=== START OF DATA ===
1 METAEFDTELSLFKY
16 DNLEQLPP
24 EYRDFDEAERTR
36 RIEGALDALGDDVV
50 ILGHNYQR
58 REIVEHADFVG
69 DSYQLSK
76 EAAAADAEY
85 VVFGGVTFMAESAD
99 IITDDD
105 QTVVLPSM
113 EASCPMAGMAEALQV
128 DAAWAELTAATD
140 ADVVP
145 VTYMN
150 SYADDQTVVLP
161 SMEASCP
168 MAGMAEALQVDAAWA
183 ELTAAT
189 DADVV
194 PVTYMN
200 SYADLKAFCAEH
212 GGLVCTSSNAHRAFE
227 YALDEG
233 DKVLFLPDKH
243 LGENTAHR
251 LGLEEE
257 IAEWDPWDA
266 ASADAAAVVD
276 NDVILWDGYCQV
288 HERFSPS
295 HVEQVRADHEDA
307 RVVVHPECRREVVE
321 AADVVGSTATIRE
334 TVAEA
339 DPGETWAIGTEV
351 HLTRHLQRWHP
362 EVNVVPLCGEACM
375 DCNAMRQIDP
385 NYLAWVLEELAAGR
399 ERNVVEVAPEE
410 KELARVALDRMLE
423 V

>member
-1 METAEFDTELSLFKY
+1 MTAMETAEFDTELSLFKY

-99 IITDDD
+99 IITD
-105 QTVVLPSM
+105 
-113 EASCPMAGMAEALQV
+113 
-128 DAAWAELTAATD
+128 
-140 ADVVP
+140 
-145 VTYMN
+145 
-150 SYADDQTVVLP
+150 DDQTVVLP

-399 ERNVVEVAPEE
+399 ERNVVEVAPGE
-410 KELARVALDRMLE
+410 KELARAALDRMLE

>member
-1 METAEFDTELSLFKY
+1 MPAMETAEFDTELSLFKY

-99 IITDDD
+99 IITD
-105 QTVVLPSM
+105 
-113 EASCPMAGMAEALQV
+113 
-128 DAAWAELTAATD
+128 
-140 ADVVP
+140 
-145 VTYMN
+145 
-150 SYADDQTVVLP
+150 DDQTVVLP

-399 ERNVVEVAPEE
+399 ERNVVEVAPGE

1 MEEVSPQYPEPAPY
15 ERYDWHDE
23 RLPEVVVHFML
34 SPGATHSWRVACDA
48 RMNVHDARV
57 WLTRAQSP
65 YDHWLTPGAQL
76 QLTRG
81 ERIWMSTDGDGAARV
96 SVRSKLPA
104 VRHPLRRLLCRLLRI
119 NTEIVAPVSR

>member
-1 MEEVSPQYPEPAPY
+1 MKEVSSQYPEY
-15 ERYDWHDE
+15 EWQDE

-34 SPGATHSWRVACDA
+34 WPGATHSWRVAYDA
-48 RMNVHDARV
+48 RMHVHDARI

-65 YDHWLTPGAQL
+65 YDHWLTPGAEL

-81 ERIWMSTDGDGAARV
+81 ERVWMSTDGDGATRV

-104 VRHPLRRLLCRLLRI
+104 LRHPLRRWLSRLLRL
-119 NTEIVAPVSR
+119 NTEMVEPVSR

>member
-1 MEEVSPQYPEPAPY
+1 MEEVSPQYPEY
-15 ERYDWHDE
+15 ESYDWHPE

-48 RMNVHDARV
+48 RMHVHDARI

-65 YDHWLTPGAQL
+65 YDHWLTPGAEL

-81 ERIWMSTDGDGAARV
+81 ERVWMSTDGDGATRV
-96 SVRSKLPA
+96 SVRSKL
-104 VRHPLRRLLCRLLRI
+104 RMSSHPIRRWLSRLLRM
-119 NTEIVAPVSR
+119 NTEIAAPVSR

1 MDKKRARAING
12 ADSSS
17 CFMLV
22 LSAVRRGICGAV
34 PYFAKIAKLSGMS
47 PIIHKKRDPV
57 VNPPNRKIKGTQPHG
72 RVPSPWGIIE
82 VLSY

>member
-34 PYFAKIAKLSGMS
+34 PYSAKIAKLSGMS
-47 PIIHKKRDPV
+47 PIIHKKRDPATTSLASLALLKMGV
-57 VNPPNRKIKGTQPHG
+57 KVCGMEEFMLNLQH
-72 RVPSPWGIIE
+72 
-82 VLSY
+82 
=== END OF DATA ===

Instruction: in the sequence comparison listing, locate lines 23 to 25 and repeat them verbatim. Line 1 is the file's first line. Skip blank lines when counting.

212 GGLVCTSSNAHRAFE
227 YALDEG
233 DKVLFLPDKH